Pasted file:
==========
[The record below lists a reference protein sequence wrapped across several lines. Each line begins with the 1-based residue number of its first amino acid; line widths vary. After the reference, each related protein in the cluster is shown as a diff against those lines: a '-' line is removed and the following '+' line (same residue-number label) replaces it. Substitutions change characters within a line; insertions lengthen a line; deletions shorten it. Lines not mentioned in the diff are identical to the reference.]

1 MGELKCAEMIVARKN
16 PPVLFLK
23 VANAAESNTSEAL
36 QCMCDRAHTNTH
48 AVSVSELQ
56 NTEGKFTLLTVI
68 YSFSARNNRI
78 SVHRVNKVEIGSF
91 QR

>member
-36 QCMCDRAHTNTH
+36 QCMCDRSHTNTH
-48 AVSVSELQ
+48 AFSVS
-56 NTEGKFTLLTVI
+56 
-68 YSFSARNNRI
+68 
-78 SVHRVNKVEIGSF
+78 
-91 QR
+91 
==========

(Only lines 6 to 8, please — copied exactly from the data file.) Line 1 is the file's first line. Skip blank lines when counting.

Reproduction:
48 AVSVSELQ
56 NTEGKFTLLTVI
68 YSFSARNNRI